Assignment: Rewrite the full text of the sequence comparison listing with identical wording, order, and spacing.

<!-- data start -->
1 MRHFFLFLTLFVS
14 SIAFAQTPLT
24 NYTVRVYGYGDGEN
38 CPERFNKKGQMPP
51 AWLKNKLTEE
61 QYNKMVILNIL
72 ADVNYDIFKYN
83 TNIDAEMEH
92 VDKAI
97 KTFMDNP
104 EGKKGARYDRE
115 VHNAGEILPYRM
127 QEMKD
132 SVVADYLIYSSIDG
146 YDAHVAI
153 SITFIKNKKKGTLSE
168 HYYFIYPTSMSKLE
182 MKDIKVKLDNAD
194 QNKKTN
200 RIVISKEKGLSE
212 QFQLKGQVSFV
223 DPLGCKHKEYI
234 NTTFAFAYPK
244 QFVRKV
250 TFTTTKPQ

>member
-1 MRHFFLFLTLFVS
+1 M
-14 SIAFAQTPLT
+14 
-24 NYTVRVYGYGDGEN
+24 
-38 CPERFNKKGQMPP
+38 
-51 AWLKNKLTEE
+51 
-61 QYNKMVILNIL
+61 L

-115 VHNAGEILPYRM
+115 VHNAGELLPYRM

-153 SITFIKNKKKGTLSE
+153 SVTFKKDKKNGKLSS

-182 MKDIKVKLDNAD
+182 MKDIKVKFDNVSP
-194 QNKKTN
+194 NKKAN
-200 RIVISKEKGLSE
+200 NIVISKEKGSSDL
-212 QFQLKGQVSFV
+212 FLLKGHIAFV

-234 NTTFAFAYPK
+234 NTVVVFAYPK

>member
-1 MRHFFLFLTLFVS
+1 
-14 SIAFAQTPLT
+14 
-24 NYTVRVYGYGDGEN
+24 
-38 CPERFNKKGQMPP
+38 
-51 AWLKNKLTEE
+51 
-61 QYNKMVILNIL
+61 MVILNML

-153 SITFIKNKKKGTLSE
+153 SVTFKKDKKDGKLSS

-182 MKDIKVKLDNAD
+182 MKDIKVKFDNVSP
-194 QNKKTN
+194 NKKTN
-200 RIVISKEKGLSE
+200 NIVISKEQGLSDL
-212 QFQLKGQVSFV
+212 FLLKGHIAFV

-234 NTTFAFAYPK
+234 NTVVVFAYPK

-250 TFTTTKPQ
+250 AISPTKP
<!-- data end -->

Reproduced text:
1 MRHFFLFLTLFVS
14 SIAFAQTPLT
24 NYTVRVYGYGDGEN
38 CPERFNKKGQMPP
51 AWLKNKLTEE
61 QYNKMVILNIL
72 ADVNYDIFKYN
83 TNIDAEMEH
92 VDKAI
97 KTFMDNP
104 EGKKGARYDRE
115 VHNAGEILPYRM
127 QEMKD
132 SVVADYLIYSSIDG
146 YDAHVAI
153 SITFIKNKKKGTLSE
168 HYYFIYPTSMSKLE
182 MKDIKVKLDNAD
194 QNKKTN
200 RIVISKEKGLSE
212 QFQLKGQVSFV
223 DPLGCKHKEYI
234 NTTFAFAYPK
244 QFVRKV
250 TFTTTKPQ

>member
-1 MRHFFLFLTLFVS
+1 M
-14 SIAFAQTPLT
+14 
-24 NYTVRVYGYGDGEN
+24 
-38 CPERFNKKGQMPP
+38 
-51 AWLKNKLTEE
+51 
-61 QYNKMVILNIL
+61 L

-115 VHNAGEILPYRM
+115 VHNAGELLPYRM

-153 SITFIKNKKKGTLSE
+153 SVTFKKDKKNGKLSS

-182 MKDIKVKLDNAD
+182 MKDIKVKFDNVSP
-194 QNKKTN
+194 NKKAN
-200 RIVISKEKGLSE
+200 NIVISKEKGSSDL
-212 QFQLKGQVSFV
+212 FLLKGHIAFV

-234 NTTFAFAYPK
+234 NTVVVFAYPK

>member
-1 MRHFFLFLTLFVS
+1 
-14 SIAFAQTPLT
+14 
-24 NYTVRVYGYGDGEN
+24 
-38 CPERFNKKGQMPP
+38 
-51 AWLKNKLTEE
+51 
-61 QYNKMVILNIL
+61 MVILNML

-153 SITFIKNKKKGTLSE
+153 SVTFKKDKKDGKLSS

-182 MKDIKVKLDNAD
+182 MKDIKVKFDNVSP
-194 QNKKTN
+194 NKKTN
-200 RIVISKEKGLSE
+200 NIVISKEQGLSDL
-212 QFQLKGQVSFV
+212 FLLKGHIAFV

-234 NTTFAFAYPK
+234 NTVVVFAYPK

-250 TFTTTKPQ
+250 AISPTKP